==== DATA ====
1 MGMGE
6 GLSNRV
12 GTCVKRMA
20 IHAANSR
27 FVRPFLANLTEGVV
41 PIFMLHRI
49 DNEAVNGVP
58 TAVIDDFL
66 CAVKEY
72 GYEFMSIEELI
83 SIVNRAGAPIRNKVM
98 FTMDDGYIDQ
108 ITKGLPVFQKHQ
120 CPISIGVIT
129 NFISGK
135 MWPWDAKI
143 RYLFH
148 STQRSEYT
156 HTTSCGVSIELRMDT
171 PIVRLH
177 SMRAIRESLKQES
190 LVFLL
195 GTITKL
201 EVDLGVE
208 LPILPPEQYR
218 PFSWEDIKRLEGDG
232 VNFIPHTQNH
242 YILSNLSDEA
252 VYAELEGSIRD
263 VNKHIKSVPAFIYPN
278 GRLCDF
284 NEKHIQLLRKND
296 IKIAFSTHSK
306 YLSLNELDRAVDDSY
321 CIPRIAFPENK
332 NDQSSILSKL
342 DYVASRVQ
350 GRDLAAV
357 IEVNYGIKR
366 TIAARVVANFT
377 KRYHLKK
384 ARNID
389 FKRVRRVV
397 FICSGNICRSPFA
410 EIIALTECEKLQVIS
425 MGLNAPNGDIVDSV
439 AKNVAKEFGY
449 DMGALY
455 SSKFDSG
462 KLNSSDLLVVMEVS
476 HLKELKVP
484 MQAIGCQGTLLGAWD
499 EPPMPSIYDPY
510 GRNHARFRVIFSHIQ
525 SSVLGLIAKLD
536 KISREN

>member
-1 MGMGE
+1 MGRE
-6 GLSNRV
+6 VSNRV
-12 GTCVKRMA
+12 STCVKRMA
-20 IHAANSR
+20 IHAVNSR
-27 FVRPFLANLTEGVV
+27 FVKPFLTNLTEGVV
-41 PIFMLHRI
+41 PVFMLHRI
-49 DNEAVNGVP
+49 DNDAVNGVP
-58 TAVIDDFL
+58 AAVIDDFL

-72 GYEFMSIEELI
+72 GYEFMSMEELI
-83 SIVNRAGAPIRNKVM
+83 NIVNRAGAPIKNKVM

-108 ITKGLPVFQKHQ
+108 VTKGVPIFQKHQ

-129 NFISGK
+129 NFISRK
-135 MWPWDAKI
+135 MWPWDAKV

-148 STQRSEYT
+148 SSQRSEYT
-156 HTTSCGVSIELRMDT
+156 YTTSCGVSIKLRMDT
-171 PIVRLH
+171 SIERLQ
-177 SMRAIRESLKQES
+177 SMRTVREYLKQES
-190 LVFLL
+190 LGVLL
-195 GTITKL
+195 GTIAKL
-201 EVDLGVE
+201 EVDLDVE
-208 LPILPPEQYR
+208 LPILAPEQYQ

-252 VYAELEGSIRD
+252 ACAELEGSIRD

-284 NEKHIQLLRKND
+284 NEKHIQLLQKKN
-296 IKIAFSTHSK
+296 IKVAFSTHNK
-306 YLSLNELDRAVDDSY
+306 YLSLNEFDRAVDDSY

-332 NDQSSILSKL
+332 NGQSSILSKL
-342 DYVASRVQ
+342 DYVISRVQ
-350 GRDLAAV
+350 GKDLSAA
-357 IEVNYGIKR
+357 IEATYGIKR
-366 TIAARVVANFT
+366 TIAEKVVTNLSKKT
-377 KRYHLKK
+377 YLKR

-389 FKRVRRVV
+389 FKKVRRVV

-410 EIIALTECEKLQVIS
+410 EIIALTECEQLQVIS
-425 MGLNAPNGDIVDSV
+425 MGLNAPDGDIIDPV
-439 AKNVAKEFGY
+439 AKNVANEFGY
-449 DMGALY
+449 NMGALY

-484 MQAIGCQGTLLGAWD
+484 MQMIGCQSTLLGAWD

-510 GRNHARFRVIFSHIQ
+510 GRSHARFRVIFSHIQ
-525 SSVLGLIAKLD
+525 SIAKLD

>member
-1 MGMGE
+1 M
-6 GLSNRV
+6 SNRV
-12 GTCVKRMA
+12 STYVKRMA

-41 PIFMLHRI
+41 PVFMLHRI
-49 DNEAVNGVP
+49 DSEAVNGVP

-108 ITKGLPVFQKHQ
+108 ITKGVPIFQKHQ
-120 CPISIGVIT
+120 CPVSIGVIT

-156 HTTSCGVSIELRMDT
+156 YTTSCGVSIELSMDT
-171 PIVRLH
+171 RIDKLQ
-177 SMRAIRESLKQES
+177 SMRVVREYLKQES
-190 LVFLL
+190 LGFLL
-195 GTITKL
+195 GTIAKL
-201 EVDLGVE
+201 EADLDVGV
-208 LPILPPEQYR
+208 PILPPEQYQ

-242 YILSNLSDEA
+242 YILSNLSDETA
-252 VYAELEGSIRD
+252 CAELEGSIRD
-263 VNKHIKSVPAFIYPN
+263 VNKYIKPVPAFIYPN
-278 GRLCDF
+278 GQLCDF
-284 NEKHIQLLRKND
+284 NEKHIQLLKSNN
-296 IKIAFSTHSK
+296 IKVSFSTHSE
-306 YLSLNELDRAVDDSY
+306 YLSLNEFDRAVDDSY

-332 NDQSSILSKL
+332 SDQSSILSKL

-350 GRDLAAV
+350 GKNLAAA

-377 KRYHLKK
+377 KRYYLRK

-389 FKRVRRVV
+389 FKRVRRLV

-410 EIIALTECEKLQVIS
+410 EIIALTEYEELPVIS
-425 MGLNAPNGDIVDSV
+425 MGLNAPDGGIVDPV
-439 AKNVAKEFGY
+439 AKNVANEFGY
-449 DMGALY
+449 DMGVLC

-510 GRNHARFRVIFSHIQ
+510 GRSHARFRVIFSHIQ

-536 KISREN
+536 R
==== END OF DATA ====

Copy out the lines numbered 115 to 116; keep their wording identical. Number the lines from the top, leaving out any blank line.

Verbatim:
+357 IEATYGIKR
-366 TIAARVVANFT